Railway community leader Sok Kim Lui (right) with the site-sharing map for Hassan. Khat Khin (left) and May Thouak look on.
ok Kim Lui points to a mature coconut tree growing beside his rickety house near
Phnom Penh's railway station.
"I planted that tree in 1979 [and] I am not going to leave this place,"
Kim Lui is part of a small community resisting the seemingly irresistible rise of
developers in Phnom Penh. His home for the past 24 years, on land owned by the Ministry
of Transport adjacent to the Russian Boulevard, lies on a ten hectare site slated
In May last year workmen arrived and began erecting a perimeter fence around the
small lake used by the "railway community" for washing, bathing and water
run-off. Only then did residents realize their homes were under threat.
The developer is Othsman Hassan, the Cambodian People's Party (CPP) MP for Phnom
Penh, and his Hassan Cambodia Development Company.
"In the first phase we are planning to build a shopping mall, financial center
and some condominiums," says Hassan of the project, which is backed by investors
from China, Malaysia, South Korea, Thailand and Japan.
Hassan took a 70-year lease on the site in 1997 when he agreed to pay $100,000 a
year for the right to the property.
That makes it much cheaper than most other land in Phnom Penh, says Samreth Sokheng
of the Urban Resource Center (URC), a local NGO that works in impoverished areas
of the capital.
"I'm not a businessman but it seems very cheap," he says. "If we compare
it to the land around Psar Thmei, it's a very low price."
Hassan defends the low rent as a development incentive.
"This land is not good for the environment so my company will give yearly rent
and create tax revenue for the government," he says. "We will create good
buildings and that place will become a good area and create many jobs."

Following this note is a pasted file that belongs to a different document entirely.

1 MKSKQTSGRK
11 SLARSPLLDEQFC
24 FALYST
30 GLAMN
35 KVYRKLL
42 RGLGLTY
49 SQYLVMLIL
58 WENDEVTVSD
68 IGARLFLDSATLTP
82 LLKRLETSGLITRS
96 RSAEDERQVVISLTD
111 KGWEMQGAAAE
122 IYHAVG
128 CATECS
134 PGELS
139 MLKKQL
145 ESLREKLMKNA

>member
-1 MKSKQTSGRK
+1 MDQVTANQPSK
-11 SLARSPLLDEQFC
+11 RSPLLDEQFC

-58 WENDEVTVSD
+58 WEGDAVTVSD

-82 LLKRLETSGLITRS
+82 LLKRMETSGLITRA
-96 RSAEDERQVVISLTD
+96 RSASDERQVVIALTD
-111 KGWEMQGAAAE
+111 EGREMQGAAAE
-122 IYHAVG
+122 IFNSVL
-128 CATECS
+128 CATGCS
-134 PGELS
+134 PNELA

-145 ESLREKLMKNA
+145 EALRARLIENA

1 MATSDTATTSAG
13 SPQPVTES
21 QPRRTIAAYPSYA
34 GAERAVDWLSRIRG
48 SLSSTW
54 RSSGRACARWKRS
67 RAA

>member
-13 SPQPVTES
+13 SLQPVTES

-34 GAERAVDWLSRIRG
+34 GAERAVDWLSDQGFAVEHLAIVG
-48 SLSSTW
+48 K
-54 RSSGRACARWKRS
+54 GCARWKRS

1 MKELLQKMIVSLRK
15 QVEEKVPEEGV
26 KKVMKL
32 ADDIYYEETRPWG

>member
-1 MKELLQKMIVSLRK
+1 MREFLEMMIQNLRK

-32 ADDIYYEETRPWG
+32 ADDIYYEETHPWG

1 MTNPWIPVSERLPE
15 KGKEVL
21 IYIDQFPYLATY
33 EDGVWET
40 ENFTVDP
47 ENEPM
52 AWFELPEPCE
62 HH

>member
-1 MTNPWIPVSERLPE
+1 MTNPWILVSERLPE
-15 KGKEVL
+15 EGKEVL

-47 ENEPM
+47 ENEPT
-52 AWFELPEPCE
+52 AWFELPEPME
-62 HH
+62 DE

And while some developers enlist the police or use their high-level contacts to intimidate
people out of their homes, Hassan has tried to offer the community some compensation.
Each family was offered a plot of land on a relocation site near Phnom Penh International
Airport. Hassan says he will spend $700,000 on relocation costs.
Around half of the original 550 families have already accepted the relocation package,
but the residents who have stayed behind say the low-lying land is ill-prepared and
come the rainy season is likely to flood.
They dismissed his offer to move, and claim that only those who rented cheap properties
accepted the relocation package. Even then, they say, many have already left the
"We don't know how to make a living out there," says Kim Lui of the relocation
site. "We want to develop on this site".
The 67-year-old father of five is a retired railway technician, and was among the
first six families to settle the site in 1979. He was the village chief from then
until 1997. Other families have lived in the area since the 1960s.
"We just want to exchange the land. If we can get the land then we will ask
the NGOs and others to help us with infrastructure and use the community funds to
develop the area," says Kim Lui. "We will build it by ourselves. We only
need the land from the company, not their help."
And in a sign of the way development projects may proceed in the future, the people
of the railway community have, with the help of local NGOs, taken an innovative approach.
Rather than leaving the area for the barren relocation site, they offered to consolidate
their community into a small sector of Hassan's land holding. Of the ten hectare
site, the residents are seeking just over two hectares. The remainder would be left
free for the construction of shopping centers and apartments.
Young architects and planners with the Urban Poor Development Fund drew up development
plans of their own that include housing for all the remaining families as well as
resource centers for the whole community.